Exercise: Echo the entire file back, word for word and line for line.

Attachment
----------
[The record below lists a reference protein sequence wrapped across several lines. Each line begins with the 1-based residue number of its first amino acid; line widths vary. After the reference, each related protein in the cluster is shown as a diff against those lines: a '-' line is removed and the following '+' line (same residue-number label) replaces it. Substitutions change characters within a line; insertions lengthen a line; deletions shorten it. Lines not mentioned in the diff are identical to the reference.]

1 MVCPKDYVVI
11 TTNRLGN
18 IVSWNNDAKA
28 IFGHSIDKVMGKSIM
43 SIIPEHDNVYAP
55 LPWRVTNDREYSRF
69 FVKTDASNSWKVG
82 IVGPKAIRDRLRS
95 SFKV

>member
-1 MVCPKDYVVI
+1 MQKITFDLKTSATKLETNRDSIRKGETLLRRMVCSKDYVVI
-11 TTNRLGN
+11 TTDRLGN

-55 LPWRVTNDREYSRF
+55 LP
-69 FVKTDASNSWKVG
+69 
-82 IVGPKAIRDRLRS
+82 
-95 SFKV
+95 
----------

[The record below lists a reference protein sequence wrapped across several lines. Each line begins with the 1-based residue number of its first amino acid; line widths vary. After the reference, each related protein in the cluster is shown as a diff against those lines: a '-' line is removed and the following '+' line (same residue-number label) replaces it. Substitutions change characters within a line; insertions lengthen a line; deletions shorten it. Lines not mentioned in the diff are identical to the reference.]

1 MVCPKDYVVI
11 TTNRLGN
18 IVSWNNDAKA
28 IFGHSIDKVMGKSIM
43 SIIPEHDNVYAP
55 LPWRVTNDREYSRF
69 FVKTDASNSWKVG
82 IVGPKAIRDRLRS
95 SFKV

>member
-1 MVCPKDYVVI
+1 MQKITFDLKTSATKLETNRDSIRKGETLLRRMVCSKDYVVI
-11 TTNRLGN
+11 TTDRLGN

-55 LPWRVTNDREYSRF
+55 LP
-69 FVKTDASNSWKVG
+69 
-82 IVGPKAIRDRLRS
+82 
-95 SFKV
+95 